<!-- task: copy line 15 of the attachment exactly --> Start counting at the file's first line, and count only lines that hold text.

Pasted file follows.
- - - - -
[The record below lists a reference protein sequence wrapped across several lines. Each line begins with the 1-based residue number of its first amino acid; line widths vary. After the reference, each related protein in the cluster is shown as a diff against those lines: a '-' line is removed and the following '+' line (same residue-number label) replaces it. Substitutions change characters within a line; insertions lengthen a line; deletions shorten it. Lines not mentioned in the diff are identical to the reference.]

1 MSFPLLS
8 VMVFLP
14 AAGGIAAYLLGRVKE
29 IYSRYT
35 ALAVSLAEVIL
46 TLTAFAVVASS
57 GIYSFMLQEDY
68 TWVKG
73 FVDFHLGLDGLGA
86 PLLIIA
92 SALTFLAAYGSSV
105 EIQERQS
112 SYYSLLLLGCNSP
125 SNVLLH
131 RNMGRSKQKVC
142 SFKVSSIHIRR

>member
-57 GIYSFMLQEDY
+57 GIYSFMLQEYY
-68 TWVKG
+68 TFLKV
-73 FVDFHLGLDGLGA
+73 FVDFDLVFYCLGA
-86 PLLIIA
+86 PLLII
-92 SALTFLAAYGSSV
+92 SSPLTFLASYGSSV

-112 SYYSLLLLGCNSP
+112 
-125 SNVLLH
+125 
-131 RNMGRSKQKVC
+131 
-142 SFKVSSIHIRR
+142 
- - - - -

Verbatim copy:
125 SNVLLH